Both lead characters are perfectly written. Nick is more like average Joe. A bit more interesting. He is a guy who loved her wife for who she pretended to be. And yes, I think Amy was different in the beginning and as relationship got deeper, he started to look beyond the surface of wife's character. He did not like it and never tried to make it work. Just went out and enjoyed the first twat he met. While Amy behaves differently - she prepares a lesson for husband, to make him perfect again, because Amy Elliott-Dunne is not one of those who lose.

A lot has been told about misogyny in Gone Girl. Are you fucking kidding me, people? This is a movie, and a book, with probably the strongest female character and it's nothing but any feminist dream come true. Amy is the woman who had controlled any man in her life, who has won any battle against people who thought she was just another Cool Girl. She is smart, strong, unbeatable, capable of manipulating her husband the way she wants. The movie itself criticizes misogyny in society for victimizing women and envisioning Amy as someone who needed to be protected. I think that Gillian wrote one of the most memorable and solid women in fictional movie/book history. 
The question you may ask yourself is "who is the bad guy?". There is one definite answer, BOTH. Nick and Amy, both are bad, for different reasons. Nick is because he is a cheater, disgraceful person, who has no guts to make marriage work and instead blames wife, exchanges her for younger twat. While Amy prepares the most shocking revenge. After all, no one deserves to be convicted for the murder s/he did not commit. But in the end, they turn out to be the most fucked-up couple ever. Perfect match. Even that Ben's character is thinking of divorce, I believe they are going to live "happily ever after", because they are the couple. And sometimes, even bad people live "happily ever after".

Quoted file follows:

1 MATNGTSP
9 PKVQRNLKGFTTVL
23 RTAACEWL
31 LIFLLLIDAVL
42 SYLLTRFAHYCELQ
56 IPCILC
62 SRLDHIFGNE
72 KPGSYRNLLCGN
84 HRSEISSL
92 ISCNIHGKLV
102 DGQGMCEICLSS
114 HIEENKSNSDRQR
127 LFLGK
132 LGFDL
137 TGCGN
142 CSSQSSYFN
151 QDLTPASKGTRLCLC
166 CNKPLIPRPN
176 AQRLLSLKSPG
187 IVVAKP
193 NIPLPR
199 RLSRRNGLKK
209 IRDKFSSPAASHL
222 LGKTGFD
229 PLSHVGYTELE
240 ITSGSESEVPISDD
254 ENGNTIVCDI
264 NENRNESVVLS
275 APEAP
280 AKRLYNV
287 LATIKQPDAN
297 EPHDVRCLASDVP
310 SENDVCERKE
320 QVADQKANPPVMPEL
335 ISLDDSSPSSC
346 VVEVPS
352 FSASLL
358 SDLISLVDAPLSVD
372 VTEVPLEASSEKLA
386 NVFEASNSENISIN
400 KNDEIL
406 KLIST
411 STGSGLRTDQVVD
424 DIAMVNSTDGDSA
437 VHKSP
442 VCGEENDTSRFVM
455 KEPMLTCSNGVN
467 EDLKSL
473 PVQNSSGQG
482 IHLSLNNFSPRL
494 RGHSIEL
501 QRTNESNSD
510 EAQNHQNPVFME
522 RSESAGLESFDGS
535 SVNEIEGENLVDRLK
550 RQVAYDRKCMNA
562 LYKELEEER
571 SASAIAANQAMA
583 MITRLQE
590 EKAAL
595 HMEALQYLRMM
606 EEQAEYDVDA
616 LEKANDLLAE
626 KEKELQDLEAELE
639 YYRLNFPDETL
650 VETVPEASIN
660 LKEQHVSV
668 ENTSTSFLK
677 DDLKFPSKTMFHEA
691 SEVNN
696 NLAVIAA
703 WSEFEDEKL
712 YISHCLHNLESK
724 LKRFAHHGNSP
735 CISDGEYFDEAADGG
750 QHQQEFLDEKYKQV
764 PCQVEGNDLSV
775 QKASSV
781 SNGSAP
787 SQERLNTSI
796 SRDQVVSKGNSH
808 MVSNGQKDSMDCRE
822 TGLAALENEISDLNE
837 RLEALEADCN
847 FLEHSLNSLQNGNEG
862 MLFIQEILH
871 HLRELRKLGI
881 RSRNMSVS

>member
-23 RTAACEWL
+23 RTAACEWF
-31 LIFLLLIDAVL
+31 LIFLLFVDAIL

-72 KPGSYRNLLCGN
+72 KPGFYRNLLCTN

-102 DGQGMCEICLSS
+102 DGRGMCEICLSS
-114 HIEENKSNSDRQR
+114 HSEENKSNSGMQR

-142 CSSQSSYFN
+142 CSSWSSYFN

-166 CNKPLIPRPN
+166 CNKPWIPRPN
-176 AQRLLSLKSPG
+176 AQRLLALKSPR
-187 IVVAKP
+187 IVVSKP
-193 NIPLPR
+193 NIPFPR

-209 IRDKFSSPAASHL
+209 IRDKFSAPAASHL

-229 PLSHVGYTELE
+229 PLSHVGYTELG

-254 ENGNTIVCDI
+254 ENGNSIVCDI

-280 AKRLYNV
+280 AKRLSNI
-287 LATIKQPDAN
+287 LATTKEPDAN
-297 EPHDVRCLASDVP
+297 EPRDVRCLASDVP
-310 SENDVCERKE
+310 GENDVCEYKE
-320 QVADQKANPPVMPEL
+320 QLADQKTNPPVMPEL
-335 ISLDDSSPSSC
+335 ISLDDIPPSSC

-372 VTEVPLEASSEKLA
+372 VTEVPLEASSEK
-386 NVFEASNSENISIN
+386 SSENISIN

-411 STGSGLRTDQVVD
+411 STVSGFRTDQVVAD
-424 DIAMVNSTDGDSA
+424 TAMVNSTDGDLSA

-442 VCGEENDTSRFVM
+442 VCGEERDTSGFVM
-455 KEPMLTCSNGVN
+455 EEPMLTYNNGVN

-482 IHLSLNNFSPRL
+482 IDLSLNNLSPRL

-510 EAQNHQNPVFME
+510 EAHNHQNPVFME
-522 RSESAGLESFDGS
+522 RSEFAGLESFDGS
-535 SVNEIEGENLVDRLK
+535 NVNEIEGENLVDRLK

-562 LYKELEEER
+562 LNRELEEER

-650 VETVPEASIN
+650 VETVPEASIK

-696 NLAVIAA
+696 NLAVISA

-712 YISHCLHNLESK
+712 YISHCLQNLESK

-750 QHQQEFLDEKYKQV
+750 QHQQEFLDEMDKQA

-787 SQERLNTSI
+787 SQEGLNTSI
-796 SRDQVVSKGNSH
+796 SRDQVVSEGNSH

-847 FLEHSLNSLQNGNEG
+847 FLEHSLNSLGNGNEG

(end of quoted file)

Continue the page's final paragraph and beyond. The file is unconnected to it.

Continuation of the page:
Flynn also changed the ending in film. I think it tells technically the same story. But I kind of preferred book where Nick tells Amy:
... I feel sorry for you... because every morning you have to wake up and be you
It hinted some important things: first, that they finally decided to be themselves and most probably, Nick would spent the rest of his life with Amy - and it means that she wins, forever. The movie ending, makes it a little more vague.

Gone Girl is a joint masterful work of both Gillian Flynn and director David Fincher. While first made a mesmerizing adaptation, second brought whole package to the screen. When someone talks of outstanding directing, most people imagine something like Gravity or Life of Pie, where director faces a lot technical challenge. But the hardest work is to bring something that mysterious and creepy as perfectly as David did. I believe he exactly saw what the writer wanted to say and how she wanted to say that. Most of book readers wanted to know how they would screen Amy's diary entry about The Cool Girls. And you know? Fincher nailed it. Amy passing these all kind of girls and being full of hate was one of the best parts of film.